The only unaccounted parts in our overall airframe of concern, then, are the actual subframe areas that hold the “user data” – that’s the PDSCH (Physical Downlink Shared Channel), which is mapped over all LTE physical resource blocks (PRB), over the entire operating channel bandwidth. An eNB will allocate resources to UE’s on any of the available sub-frame & resource blocks, but it usually starts filling them from sub-frame 0, onwards through sub-frame 9. If we could somehow invert the “fill order” of one eNB (ie. when colocating two or more in a given “sector coverage area”), or even offset its “start filling here” position by some number of subframes, then we’d reduce user-data collisions over the PDSCH even further. This would hold until, of course all of the operating eNB’s were attempting to fully load their PRBs to 100% – it could happen!

Running this out, assuming no special PRB fill order, and assuming there’s some amount of RF isolation through different downtilt (ie. one sector at 0’, one at 3’ or something even more aggressive, with something like 15 to 17 dBi of sector gain, on a ~7’ vertical beamwidth), we’d expect to see HARQ triggered modestly (few %) more often (ie. more incremental-redundancy supplementation due to PRB collisions), and maybe a lower overall MCS rate selection in the DL and probably also the UL, but we wouldn’t expect to see the systems collapse or halt operations. Ideally, the UE’s and the eNB will drive MCS rate selection and transmission mode ™ selection based on HARQ feedback moment-to-moment–implying that PDSCH collisions should not drag things down beyond short term adaptation windows (ie. tens of seconds). Most systems aim for a packet or “burst” error rate of 8% or less, as this represents less overhead than most large-scale MCS rate steps.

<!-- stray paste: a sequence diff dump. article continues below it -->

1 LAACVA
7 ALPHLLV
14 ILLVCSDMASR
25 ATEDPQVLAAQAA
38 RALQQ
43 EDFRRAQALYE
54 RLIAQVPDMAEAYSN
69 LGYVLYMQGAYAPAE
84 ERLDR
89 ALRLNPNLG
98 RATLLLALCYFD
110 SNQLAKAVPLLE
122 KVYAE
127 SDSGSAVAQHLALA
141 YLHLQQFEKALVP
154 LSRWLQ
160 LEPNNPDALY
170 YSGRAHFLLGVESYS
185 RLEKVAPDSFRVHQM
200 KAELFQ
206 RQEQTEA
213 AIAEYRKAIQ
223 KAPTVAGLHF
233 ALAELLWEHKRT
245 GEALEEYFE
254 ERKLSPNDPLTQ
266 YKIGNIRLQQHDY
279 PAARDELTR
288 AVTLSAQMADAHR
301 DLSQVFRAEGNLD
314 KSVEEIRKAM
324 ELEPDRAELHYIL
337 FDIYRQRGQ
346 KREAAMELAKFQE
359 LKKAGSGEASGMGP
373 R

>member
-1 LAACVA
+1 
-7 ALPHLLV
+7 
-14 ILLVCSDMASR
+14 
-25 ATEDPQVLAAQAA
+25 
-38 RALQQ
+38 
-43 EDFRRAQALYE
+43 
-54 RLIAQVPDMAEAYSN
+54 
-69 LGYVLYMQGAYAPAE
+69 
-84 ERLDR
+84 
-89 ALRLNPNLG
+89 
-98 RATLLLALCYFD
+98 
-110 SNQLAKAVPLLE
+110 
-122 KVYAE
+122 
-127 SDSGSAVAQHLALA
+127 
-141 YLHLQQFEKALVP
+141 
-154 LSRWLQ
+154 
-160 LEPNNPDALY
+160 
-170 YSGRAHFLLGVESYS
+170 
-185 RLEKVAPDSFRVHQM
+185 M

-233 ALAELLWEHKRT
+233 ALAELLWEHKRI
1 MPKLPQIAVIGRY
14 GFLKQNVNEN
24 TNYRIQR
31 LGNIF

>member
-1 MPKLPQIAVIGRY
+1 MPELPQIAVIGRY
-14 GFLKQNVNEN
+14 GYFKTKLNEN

Here’s the first few PRB’s that we care about – demonstrating three PCI ID’s for the config I mentioned earlier having fully-non-conflicting RS, PCFICH, and PHICH allocations.

PCI=0, port=0 – only showing PRB 0 through 7 for clarity here

PCI=5, port=0

PCI=10, port=0

And for reference, here’s direct links to the three example frame configs shown in the post:


Great article Rick thanks for the information

Thanks for the article. The provided link for PCI planning discussion is bad The Value of PCI Planning in LTE | RFAssurance. Is there another place to look?

Here are some takeaways I think I am getting from this article. Please correct me if I am wrong.

  1. Each eNB on a given site or operating in each other’s mutual rf emi envelope needs to have a different PCI
  2. PCIs control an entire set of subcarriers and data channels used by a particular eNB
  3. Some of the subcarriers and channels can be deconflicted by proper PCI selection, but others are fixed and will always step on each other to some degree
  4. PCIs 5 or more digits apart deconflict all possible subcarriers and channels

Now if the above are all true, should the PCIs for each eNB on a single tower be spaced at least 5 apart?

It would also seem our scheme of assigning PCI sequentially as we install new radios (1, 2, 3, …) is not a good practice.

If we want to change PCIs of existing operating eNB, other than stranding PCI-locked UE, are there any other consequences?